The Five People You Meet in Heaven, Hyperion (New York, NY), 2003.
Contributor to periodicals, including Gentlemen's Quarterly, Sports Illustrated, New York Times, and Sport; contributor to MSNBC.com.
ADAPTATIONS: Tuesdays with Morrie: An Old Man, a Young Man, and Life's Greatest Lesson was adapted as an Emmy Award-winning television movie, aired by American Broadcasting Companies, Inc. (ABC), 1999, and as a play produced in New York, NY, 2002. Bo: The Bo Schembechler Story and Tuesdays with Morrie were adapted as audio books.
SIDELIGHTS: Mitch Albom, a journalist for the Detroit Free Press, has earned national attention and awards for penning sports columns distinguished by insight, humor, and empathy. Many of his columns have been collected in books that include The Live Albom: The Best of Mitch Albom, Live Albom II, Live Albom III: Gone to the Dogs, and Live Albom IV. Disdaining the questionable ethical conduct, drug problems, and overinflated egos often found in the sports world, Albom highlights instances of athletic courage and determination while providing fact-based commentary on a team's performance.
After stints in New York and Florida, Albom arrived in Detroit, Michigan, in 1985 as a staff member of the Detroit Free Press. Introducing himself to his new audience in his first column, he explained that readers could expect "some opinion, some heart, some frankness. Some laughs. Some out of the ordinary." Albom also made a good first impression with area sports fans by rejecting the negative stereotype—a crime-ridden and dying city—that Detroit held for the nation. "Some people apparently look at a new job in Detroit as something to be endured or tolerated," he told his audience, going on to say: "I, for one, am thrilled to be here. For sports, they don't make towns any better than this one."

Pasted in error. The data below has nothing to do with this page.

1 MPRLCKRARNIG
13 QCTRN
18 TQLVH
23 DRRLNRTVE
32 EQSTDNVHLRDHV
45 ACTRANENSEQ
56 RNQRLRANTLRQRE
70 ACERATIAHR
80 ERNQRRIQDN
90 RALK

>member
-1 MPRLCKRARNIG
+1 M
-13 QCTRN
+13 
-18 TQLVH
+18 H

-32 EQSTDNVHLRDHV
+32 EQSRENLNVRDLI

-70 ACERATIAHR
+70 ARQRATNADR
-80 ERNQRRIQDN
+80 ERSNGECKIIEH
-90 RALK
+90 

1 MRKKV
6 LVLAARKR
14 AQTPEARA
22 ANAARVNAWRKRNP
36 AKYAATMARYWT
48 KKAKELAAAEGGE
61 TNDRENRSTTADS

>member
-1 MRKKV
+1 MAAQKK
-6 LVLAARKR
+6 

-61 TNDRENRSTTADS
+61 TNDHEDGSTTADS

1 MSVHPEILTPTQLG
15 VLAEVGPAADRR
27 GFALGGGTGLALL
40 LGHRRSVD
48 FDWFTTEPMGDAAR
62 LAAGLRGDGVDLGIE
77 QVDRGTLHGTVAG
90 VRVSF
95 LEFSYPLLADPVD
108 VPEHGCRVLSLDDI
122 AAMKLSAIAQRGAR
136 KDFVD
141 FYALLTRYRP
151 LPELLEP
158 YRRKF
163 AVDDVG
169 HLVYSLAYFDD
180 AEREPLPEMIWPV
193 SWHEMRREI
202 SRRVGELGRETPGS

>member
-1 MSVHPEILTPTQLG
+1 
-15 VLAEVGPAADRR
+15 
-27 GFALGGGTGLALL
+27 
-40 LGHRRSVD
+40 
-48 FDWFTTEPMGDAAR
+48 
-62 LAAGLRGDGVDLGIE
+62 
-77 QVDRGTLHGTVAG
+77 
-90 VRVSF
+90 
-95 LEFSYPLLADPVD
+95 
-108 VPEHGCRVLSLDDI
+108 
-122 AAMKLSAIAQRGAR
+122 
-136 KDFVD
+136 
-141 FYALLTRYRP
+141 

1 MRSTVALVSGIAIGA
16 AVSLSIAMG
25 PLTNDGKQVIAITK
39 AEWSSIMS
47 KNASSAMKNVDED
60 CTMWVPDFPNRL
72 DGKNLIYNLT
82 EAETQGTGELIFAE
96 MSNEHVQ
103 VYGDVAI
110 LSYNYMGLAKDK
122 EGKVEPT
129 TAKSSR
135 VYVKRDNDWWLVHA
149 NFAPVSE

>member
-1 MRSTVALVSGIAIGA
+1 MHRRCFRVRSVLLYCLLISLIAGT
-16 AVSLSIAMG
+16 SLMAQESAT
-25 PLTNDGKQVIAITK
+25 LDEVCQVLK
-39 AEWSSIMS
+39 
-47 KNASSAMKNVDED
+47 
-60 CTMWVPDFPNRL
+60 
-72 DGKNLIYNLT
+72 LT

One of Albom's most distinguished traits as a columnist has been his sympathy with disappointed fans when local professional teams struggle unsuccessfully for championships. He commiserated with area readers in 1988 when Detroit's basketball team, the Pistons, battled to the National Basketball Association (NBA) finals and pushed Los Angeles to a full seven-game series, only to lose the last game by three points. He reasoned in one column, included in The Live Albom: "They went further than any Pistons team before them. They came onto the stage as brutes and left with an entire nation's respect—for their courage, for their determination, for their talent…. They took on all comers…. They could beat any team in the league. They just couldn't beat them all." A year earlier, when the underdog Red Wings reached the National Hockey League (NHL) semifinals but lost, Albom reported how, on the long flight home, the players dealt with this defeat. Upon learning that a devoted fan had flown to Edmonton to watch the game, Detroit players chipped in to reimburse him for his ticket. They also joined in on a chorus of that fan's favorite cheer. Witnessing this, Albom wrote, "Amazing. Here were these bruising, scarred, often toothless men, on the night of a season-ending loss, singing a high school cheer. Simply because it made an old guy happy. Many people will remember goals and saves and slap shots from this season. I hope I never forget that cheer."